How private is private? This is the question at the heart of a putative class action recently brought against Facebook in Toronto. Plaintiff Lavinia Latham claims, on behalf of herself and up to 18-million similarly situated Canadians, that Facebook committed a number of privacy offenses by extracting information from users’ private messages without permission and using that data to boost advertising revenue.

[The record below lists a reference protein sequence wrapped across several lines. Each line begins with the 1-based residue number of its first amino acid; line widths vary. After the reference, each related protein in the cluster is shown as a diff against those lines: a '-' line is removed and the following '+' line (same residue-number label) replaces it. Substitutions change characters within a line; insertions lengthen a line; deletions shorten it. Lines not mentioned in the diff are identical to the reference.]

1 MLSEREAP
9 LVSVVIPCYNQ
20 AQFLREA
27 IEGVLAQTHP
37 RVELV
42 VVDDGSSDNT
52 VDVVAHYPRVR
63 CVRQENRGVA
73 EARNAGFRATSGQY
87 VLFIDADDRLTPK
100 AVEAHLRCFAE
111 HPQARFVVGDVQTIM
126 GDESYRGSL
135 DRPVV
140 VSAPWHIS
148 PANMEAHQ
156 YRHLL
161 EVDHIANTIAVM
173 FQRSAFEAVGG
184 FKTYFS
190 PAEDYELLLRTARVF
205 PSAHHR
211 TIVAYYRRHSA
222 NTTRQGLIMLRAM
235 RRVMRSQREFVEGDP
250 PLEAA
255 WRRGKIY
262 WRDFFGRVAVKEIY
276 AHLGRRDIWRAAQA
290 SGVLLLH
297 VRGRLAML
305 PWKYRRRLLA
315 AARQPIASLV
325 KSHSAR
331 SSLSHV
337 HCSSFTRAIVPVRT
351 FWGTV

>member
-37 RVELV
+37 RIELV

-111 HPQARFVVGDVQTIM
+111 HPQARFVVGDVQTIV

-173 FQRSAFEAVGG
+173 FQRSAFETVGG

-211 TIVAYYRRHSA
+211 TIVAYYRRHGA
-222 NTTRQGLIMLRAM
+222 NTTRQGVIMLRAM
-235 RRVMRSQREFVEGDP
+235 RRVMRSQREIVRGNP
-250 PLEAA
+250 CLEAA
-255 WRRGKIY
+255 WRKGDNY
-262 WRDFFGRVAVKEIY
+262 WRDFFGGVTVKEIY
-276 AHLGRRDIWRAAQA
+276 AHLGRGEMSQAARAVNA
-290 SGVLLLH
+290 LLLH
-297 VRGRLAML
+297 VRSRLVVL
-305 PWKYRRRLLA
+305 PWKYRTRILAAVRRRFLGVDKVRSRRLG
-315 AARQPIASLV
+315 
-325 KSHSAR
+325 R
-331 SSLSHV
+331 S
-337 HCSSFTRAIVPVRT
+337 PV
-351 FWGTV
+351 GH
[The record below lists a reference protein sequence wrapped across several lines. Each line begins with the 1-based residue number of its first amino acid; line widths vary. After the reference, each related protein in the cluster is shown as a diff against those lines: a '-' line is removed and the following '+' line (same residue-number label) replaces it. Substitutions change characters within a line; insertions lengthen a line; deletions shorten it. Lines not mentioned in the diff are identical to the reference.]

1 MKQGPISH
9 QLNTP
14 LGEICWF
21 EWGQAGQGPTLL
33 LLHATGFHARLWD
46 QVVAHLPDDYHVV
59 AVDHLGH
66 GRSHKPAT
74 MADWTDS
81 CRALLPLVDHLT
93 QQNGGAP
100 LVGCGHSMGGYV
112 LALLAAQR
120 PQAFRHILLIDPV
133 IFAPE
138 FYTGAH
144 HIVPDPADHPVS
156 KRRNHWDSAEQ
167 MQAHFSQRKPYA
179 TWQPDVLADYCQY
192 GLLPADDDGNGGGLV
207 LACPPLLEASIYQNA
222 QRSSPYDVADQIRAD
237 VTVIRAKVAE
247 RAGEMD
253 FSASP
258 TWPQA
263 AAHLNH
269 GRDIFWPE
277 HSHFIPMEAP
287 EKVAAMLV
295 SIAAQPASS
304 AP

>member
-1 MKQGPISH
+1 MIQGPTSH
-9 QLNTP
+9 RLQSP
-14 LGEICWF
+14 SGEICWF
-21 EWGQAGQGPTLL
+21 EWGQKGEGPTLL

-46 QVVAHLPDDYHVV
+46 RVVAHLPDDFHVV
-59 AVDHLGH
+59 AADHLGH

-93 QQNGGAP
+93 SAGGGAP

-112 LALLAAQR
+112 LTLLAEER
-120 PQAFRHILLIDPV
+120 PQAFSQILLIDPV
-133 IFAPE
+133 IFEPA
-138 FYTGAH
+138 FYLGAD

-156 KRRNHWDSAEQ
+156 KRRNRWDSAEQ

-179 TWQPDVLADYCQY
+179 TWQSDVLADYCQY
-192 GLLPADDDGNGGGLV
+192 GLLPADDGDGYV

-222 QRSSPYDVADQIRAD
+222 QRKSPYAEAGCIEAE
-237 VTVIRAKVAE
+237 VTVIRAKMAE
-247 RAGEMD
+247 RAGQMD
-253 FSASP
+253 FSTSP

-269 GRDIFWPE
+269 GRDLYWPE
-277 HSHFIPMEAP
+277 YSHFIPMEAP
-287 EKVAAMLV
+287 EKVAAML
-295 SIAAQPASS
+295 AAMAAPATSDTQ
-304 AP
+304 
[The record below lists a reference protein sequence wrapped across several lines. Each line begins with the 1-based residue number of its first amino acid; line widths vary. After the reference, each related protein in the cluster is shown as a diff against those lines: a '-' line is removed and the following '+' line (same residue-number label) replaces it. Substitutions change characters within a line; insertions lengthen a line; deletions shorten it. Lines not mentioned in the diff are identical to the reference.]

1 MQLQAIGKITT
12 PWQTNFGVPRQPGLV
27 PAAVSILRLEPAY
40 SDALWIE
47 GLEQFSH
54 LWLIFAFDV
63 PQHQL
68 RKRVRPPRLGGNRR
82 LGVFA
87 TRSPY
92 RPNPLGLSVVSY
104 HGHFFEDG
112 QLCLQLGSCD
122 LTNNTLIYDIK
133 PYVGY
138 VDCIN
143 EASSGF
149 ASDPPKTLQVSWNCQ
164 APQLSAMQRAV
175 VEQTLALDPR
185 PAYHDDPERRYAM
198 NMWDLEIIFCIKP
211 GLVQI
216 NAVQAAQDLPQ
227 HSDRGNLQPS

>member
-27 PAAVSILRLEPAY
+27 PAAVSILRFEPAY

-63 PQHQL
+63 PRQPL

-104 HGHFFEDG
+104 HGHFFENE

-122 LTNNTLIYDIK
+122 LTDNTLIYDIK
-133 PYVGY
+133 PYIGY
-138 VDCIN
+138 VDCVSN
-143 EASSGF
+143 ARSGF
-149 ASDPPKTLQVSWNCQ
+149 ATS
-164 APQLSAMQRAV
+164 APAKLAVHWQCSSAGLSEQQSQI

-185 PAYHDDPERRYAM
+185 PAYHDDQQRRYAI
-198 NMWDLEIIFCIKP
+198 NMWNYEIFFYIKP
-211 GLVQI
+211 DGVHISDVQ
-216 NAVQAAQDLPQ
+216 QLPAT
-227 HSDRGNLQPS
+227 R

Facebook users and lawyers south of the border should keep an eye on this case as well. A recent ABA conference on Consumer Protection Enforcement in Canada made it clear that American attorneys and courts look to Canada for novel theories on consumer protection issues. Indeed, the FTC and the Canadian Competition Bureau are increasingly coordinated in their activities. With the FTC signaling its intent to police Facebook’s terms and conditions in light of a proposed merger with WhatsApp, this class action over data-use policy takes on even more significance in the United States. The factual basis for the class action is primarily a Wall Street Journal blog post from October, 2012, entitled “How Private Are Your Private Facebook Messages.” In that article, the authors discovered that every time a user sent a link to an external URL via private message, the owner of that URL received two “Likes” on its Facebook page. According to the class action complaint, Facebook can readily translate these “Likes” into advertising revenue. Facebook responded to that article by claiming that the increase in likes was the result of a “bug with our social plug ins.” Indeed, the class action complaint does not allege that the scanning of private messages continued after 2012, although it does point to some evidence in Facebook’s guidance for developers that suggests that private messages may provide credit for links sent through the private messaging service. Ms. Latham, a privacy conscious user of Facebook since 2006, seeks to portray the social media giant as a disingenuous champion of user privacy. She claims that users are unaware that Facebook “has surreptitiously positioned itself to monitor users’ activities” and maintains that users have a right to privacy in the private messages they send one another that is clearly established in the terms and conditions. Ultimately, the case may boil down to whether converting shared links into “Likes” constitutes snooping or is rather an innocuous, or at least tacitly agreed upon, operating function of the site. In any case, the litigation is ongoing. Meanwhile, in the United States, increased agency focus on social media privacy issues and greater willingness to look to our neighbors to the north make this case one to watch as it unfolds.
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